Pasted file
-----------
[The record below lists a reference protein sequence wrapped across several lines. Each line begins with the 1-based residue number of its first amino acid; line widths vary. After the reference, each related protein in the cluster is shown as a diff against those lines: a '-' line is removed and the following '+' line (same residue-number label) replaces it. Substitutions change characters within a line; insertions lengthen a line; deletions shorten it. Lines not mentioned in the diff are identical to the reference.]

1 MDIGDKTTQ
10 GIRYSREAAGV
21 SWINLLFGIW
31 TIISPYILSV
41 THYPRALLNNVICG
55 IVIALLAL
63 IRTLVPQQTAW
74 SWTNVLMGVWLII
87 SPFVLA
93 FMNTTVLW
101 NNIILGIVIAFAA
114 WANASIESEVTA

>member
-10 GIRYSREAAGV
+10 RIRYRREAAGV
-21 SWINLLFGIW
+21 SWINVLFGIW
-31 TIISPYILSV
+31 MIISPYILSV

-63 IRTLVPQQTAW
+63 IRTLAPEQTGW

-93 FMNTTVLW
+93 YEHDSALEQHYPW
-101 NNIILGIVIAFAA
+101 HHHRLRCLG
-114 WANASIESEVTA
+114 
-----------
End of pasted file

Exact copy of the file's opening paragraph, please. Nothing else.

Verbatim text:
[The record below lists a reference protein sequence wrapped across several lines. Each line begins with the 1-based residue number of its first amino acid; line widths vary. After the reference, each related protein in the cluster is shown as a diff against those lines: a '-' line is removed and the following '+' line (same residue-number label) replaces it. Substitutions change characters within a line; insertions lengthen a line; deletions shorten it. Lines not mentioned in the diff are identical to the reference.]